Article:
The Chicago Bears defense has guided the fortunes of this franchise for the better part of 70 years. People don’t remember the championship victories in 1963 or 1985 for outstanding quarterback play or even strong ground games. They’re remembered for their dominant defenses. Whenever this organization has found sustained success in the modern era of NFL football, it’s been on the back of their defense.
These past three years have been no different. Making the playoffs in 2018 and 2020, it was a talent-laden defensive group that navigated the team through the toughest parts of their schedule. Both times they showed out well in the postseason. They held Philadelphia to just 16 points. Then they kept the high-powered Saints to just seven points until four minutes left in the third quarter this past January.
Yet despite those strong efforts, it wasn’t enough.
GM Ryan Pace and head coach Matt Nagy know the reality. If they’re going to break through towards a Super Bowl in Chicago, they must get more out of the offense. In order to do that, a re-allocation of team resources will likely be required. That means money. Right now, the Bears have the 7th-highest paid defense in the league at $99.84 million. Jeremy Fowler of ESPN hinted that significant salary cuts could be looming after this season. Especially if the defense doesn’t perform up to customary expectations.
“A once-great but now-aging Chicago defense can retool on the fly while maintaining star power. Akiem Hicks will have trade value, Robert Quinn has an out in his contract in 2022 and Khalil Mack has a modest (for his standards) $12 million salary with a $5.5 million roster bonus next year.
In fact, Chicago could move on from the contracts of Mack and safety Eddie Jackson after next season if it wants. The Bears can phase out certain players while building around promising young stars Roquan Smith and Jaylon Johnson.”
According to Over The Cap, the Bears are projected to have around $36.19 million in space next offseason. Cutting Robert Quinn and using post-June 1st cut designations for Khalil Mack and Eddie Jackson would push them to $66.74 million. They could also part ways with Eddie Goldman for another $6.66 million if they wish. This paints a clear enough picture. If the Bears hope to be aggressive building around their new QB next year, they have the means to find the capital.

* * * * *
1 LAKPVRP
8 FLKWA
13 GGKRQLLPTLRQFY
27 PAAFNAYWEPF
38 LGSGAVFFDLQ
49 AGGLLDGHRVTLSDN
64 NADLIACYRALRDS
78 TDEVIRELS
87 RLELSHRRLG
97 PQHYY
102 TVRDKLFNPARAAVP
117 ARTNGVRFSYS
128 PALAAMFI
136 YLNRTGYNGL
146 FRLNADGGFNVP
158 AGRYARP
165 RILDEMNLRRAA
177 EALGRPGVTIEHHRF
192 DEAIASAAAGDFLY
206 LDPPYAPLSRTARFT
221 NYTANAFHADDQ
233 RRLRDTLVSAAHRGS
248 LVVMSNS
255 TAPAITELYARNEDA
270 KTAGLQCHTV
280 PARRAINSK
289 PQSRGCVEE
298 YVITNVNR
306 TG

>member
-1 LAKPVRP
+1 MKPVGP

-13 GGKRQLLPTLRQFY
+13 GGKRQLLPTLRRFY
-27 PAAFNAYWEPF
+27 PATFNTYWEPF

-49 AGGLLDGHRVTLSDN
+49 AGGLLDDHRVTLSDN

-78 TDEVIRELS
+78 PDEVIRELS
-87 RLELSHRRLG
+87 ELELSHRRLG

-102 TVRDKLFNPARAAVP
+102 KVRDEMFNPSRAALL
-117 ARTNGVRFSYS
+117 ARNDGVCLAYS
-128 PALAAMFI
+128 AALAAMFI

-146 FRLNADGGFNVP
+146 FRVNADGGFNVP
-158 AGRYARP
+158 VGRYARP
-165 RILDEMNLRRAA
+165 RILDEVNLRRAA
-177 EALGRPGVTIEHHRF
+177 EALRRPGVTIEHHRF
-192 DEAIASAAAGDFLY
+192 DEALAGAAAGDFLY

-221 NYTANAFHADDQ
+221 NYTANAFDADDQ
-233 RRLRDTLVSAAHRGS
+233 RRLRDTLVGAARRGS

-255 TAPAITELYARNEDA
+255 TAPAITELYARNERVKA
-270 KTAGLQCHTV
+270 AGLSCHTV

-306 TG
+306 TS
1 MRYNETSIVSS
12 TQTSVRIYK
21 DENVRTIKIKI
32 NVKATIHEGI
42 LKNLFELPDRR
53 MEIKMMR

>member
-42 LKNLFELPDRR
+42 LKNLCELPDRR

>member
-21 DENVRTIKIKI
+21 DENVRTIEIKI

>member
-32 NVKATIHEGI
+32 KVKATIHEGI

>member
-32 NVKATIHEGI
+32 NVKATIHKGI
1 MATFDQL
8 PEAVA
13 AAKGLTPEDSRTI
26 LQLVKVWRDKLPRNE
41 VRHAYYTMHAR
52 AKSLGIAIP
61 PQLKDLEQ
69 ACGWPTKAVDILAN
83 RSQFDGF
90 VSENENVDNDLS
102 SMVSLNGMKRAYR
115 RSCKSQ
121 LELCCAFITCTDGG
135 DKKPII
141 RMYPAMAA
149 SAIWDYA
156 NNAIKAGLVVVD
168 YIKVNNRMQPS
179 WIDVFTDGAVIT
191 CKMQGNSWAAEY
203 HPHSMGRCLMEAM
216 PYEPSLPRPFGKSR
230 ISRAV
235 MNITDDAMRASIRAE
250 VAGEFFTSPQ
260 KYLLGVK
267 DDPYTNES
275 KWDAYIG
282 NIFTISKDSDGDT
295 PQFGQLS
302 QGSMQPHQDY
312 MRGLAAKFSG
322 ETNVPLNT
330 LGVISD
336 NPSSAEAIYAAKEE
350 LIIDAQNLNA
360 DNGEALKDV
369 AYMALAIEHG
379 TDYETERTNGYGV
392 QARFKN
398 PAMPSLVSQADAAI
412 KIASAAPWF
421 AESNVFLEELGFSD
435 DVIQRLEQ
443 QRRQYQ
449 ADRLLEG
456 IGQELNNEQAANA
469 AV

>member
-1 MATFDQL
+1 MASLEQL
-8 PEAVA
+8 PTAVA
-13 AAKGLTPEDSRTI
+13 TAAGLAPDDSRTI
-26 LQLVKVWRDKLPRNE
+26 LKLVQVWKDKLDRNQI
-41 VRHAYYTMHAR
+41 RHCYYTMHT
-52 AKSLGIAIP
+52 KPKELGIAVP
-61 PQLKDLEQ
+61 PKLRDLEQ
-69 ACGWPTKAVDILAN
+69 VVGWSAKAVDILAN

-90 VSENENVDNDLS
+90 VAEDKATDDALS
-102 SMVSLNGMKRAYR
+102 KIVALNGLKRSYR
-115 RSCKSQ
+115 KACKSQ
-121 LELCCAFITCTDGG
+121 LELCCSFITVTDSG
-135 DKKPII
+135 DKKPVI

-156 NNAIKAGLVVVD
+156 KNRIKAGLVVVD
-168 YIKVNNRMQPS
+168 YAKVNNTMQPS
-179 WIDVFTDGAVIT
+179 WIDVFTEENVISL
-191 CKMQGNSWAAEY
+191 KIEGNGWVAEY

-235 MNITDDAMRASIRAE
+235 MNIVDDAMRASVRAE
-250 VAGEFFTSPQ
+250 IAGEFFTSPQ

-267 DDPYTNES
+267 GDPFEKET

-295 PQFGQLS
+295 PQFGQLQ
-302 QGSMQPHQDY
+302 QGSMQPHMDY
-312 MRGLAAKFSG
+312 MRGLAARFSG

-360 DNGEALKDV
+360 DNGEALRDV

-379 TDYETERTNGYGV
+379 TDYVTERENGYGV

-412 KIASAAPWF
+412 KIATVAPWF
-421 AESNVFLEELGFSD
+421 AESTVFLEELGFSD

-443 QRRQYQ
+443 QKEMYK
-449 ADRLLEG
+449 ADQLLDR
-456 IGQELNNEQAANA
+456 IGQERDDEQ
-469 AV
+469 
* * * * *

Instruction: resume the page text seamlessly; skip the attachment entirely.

Chicago Bears defense has a foundation for the future
As Fowler pointed out though, this isn’t like back in 2013. That time the Bears’ veteran core was trying to hang on as long as possible. Both because they desired to keep playing but also because the organization had done a poor job restocking the roster with young talent. As Brian Urlacher, Julius Peppers, Charles Tillman, and Lance Briggs left the picture? Nobody stepped into the void. As a result, the defense completely fell apart.
This time around could be different thanks to the presence of Roquan Smith and Jaylon Johnson. Both are 24-years old or younger and establishing themselves as high-end starters. Smith looks like an All-Pro while Johnson had the best season of any rookie corner in his draft class. If they continue to ascend, all Pace would have to do is add one or two core members and the Chicago Bears defense would be just fine.
All the while those freed-up dollars can go towards helping Fields.
Remember that Allen Robinson, Damiere Byrd, Marquise Goodwin, Germain Ifedi, and James Daniels are all free agents next year. So the offense could undergo a significant overhaul. Pace will need spending money. If sacrificing parts of the defense is needed to accomplish this goal? Then so be it. Fields is the future. His success will determine the ultimate ceiling of this franchise for the next five years at least.